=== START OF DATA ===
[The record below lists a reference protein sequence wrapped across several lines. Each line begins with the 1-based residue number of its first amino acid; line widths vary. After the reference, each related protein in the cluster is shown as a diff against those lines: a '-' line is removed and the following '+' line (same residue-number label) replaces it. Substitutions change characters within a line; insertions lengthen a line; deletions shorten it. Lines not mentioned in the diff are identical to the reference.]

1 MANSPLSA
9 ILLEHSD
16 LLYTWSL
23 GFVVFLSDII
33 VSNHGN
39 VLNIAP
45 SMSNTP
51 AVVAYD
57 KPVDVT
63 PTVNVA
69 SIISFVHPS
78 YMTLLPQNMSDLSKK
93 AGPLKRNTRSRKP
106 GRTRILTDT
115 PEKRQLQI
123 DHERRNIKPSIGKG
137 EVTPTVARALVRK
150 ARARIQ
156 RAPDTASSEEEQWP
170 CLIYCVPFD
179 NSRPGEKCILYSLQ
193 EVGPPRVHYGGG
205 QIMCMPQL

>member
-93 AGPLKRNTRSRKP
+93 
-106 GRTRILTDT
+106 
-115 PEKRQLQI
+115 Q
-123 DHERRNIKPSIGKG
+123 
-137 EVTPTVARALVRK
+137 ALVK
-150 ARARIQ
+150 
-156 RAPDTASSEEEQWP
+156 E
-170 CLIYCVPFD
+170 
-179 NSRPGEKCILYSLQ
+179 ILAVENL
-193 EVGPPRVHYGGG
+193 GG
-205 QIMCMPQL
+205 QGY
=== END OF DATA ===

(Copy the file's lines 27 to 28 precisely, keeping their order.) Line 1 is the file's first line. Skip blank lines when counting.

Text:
+93 
-106 GRTRILTDT